Sunday, July 31, 2011

Chloe, from aeropuerto to El Puerto

We've had a few questions about Chloe, and how she is adjusting to life in Espana. So, we will give the people what they want - a post dedicated to our (almost always) sweet perrita and her international travels.

(Chloe riding shotgun during our minimoon, enjoying the views from Skyline Drive.)

When negotiating Graham's overseas orders, being able to bring Chloe with us was a must. After (finally) getting our official orders, we were very happy to find out that there is no quarantine period in Spain, and all Chloe had to do before her big move was get microchipped and pass a physical - which she did with (pun alert) flying colors. We made sure her records were complete, got the necessary USDA forms, and bought her a travel bag. And by travel bag, we mean a bag for her to travel in. She already has her own monogrammed boat tote, obviously. Like a runner training for a marathon, Chloe spent increasing amounts of time in the bag on car trips in preparation for the lengthy overseas flight. Here is Chloe enjoying her under-the-seat accommodations at the beginning of the flight:

Chloe barked during take-off and landing of both flights, so we did what any parents who have a noisy child on a plane would do - bribed her with food. She snacked on some delicious Lufthansa pretzels and a flight attendant brought her a tiny cup of water (Chloe would have preferred a cerveza, but you know how she gets when she drinks). Despite some riveting movie choices (Tangled, anyone?) she decided to sleep during most of the flight to Frankfurt and again on the flight to Madrid.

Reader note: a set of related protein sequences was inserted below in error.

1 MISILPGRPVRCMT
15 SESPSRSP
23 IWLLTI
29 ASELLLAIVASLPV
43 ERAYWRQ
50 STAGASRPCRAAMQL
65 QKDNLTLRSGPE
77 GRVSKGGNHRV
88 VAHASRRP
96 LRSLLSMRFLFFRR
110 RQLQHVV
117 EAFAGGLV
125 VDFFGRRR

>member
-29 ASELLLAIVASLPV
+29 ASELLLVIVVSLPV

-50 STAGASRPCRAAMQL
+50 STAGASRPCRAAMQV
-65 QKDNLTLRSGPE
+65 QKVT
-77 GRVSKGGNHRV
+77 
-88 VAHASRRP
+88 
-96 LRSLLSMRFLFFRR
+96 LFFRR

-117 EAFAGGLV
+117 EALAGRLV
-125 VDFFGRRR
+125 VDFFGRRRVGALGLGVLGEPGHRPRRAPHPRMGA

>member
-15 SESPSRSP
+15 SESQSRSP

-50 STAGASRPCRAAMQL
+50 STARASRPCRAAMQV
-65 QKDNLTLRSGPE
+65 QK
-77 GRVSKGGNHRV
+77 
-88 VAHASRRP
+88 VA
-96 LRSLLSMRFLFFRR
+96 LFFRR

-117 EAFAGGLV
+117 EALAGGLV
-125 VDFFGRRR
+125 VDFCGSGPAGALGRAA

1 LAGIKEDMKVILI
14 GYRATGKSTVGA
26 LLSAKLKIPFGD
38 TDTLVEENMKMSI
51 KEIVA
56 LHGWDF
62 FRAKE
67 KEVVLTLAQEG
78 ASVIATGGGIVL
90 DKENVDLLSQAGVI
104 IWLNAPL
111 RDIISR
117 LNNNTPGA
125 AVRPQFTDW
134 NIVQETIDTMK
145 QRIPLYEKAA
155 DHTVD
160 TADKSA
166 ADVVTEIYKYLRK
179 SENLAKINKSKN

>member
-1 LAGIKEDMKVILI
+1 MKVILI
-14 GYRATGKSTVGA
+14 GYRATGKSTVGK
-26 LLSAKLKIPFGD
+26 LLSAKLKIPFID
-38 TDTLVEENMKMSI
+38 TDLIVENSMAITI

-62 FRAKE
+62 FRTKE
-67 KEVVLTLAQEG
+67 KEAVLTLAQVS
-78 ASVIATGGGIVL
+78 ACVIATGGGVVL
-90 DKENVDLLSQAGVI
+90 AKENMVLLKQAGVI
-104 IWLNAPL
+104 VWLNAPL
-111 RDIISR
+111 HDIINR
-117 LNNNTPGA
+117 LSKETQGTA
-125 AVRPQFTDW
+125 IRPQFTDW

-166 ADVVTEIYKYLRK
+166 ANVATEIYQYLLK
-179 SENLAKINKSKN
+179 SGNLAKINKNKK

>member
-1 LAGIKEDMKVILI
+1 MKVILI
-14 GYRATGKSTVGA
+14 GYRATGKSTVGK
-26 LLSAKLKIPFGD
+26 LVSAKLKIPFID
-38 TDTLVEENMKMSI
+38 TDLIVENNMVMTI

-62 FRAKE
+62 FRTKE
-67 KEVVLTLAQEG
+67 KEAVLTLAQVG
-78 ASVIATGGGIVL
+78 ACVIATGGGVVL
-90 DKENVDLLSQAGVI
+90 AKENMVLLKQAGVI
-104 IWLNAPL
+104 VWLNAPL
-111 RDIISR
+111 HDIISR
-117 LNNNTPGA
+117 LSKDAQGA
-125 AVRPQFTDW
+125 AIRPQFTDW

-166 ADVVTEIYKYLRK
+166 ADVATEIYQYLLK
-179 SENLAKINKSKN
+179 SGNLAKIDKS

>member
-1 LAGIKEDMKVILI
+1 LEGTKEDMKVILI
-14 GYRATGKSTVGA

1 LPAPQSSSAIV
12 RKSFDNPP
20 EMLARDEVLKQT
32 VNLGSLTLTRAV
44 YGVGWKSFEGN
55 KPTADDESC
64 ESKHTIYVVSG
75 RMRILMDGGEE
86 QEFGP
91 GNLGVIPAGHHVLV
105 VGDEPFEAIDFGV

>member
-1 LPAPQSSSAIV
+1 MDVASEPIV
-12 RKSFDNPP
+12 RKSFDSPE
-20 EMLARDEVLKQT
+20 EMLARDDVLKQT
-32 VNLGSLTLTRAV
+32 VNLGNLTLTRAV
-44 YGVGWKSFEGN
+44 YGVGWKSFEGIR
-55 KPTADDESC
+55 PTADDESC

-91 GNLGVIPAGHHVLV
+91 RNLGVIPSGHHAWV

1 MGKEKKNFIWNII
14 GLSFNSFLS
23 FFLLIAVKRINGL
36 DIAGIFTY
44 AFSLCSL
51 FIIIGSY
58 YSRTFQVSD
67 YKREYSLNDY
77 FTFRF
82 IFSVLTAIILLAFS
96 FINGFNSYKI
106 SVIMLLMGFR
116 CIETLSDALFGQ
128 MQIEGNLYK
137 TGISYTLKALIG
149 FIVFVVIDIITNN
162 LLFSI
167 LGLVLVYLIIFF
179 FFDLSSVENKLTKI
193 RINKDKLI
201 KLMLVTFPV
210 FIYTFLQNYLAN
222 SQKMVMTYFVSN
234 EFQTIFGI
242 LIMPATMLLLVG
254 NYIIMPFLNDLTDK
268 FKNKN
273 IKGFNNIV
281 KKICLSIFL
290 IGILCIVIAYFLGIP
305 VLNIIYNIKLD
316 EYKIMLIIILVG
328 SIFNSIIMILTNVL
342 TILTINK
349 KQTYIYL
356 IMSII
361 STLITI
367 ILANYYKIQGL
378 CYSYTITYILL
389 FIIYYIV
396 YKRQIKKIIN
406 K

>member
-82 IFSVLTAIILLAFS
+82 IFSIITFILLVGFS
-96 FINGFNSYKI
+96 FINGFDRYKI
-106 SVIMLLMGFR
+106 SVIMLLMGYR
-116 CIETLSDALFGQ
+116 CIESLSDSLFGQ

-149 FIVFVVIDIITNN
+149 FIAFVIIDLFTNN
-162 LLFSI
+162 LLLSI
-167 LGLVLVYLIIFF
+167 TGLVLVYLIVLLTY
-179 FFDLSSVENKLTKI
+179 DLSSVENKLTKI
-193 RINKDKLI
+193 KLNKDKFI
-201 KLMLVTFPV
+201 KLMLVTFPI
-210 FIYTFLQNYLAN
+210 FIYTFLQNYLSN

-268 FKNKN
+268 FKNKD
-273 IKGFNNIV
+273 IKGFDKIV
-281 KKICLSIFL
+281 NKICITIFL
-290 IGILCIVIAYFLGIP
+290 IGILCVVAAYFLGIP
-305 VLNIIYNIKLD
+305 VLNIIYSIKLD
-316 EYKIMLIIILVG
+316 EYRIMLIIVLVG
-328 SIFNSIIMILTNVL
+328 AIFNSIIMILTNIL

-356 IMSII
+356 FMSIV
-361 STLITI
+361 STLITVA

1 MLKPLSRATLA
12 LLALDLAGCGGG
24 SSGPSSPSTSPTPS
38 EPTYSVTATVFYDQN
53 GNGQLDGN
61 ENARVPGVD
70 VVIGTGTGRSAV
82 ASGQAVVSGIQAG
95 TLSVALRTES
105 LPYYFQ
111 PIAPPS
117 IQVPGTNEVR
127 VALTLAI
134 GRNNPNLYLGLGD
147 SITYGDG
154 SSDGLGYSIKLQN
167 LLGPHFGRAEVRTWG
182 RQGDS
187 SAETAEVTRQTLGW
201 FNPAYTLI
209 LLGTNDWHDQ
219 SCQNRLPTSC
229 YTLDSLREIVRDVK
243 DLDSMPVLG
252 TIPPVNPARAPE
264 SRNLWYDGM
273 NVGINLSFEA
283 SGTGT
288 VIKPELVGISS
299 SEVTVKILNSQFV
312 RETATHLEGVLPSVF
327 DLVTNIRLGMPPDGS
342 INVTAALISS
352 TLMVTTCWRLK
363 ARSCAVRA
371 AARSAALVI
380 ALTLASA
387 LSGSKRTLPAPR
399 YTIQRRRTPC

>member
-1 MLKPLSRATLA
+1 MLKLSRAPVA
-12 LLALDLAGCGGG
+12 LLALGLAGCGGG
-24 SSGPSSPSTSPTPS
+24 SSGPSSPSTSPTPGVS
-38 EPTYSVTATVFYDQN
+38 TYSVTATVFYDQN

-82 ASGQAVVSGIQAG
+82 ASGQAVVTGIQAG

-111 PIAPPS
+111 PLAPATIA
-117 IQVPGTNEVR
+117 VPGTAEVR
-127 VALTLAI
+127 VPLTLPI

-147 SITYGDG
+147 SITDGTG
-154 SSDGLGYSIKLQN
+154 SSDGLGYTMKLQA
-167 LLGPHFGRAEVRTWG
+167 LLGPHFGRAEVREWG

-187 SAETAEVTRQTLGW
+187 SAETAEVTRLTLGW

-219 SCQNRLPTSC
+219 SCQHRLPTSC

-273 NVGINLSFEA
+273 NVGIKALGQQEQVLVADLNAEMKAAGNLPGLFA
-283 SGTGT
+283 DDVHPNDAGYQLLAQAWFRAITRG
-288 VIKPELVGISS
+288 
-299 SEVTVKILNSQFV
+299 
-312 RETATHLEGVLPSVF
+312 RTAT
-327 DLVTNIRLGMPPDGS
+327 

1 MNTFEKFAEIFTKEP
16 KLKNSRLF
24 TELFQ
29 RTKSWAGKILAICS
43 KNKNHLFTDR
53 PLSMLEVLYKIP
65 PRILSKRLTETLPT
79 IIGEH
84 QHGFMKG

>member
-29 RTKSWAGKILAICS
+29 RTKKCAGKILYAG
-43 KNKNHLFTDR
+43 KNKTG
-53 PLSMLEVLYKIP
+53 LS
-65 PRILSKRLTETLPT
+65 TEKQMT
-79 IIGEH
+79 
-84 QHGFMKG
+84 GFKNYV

After we collected our other (non-dog) luggage in Madrid, we prepared to make our way through customs, ready to produce the stack of documentation that proved Chloe was a healthy, vaccinated canine. Instead of the interrogation we had anticipated, we simply walked out of the exit, without a word from the lone customs agent, who was hanging out in a corner, looking bored. We could easily have had a rabid raccoon with us (or a honey badger, perhaps?).

After 15 hours in her travel bag and a 6 hour car trip from Madrid to Puerto, Chloe was ready to stretch her legs at the playa.

Chloe quickly made herself at home, enjoying the perks of a fenced yard and working on her tan in the Spanish sunshine.

(Where did we get this stunning piece of furniture, you ask? Why it's a lovely couch from our loaner collection, kindly delivered to our new house, courtesy of the U.S. Navy. Try not to be jealous. And yes, we did drag it out onto the patio. Please hurry, household goods!)

But with the freedom of a new yard also comes great responsibility. The responsibility to resist the urge to roll on dead birds, that is. On Friday, it became clear that Chloe was not up to the task. Meghann's solution to the (incredibly smelly and disgusting) situation was simple: keep the dog outside until Graham came back to the casa after work.

This foolproof plan was foiled when the gardener showed up and asked Meghann to take Chloe inside. So, it was on to Plan Dos:

Don't worry, Chloe had plenty of time to dry off during her siesta.

So, besides the dead bird debacle, Chloe has adapted well to the Spanish lifestyle, especially sunning and siestas.

Do you treat your dog like a member of the family? A really disgusting member of the family with a strange penchant for rolling on dead things?

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